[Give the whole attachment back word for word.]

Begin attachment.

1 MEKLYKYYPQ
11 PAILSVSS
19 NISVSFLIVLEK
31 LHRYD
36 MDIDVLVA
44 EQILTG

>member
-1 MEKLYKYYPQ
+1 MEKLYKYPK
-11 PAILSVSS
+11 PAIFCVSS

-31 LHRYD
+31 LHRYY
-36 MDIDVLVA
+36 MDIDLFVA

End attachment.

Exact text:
1 MEKLYKYYPQ
11 PAILSVSS
19 NISVSFLIVLEK
31 LHRYD
36 MDIDVLVA
44 EQILTG

>member
-1 MEKLYKYYPQ
+1 MEKLYKYPK
-11 PAILSVSS
+11 PAIFCVSS

-31 LHRYD
+31 LHRYY
-36 MDIDVLVA
+36 MDIDLFVA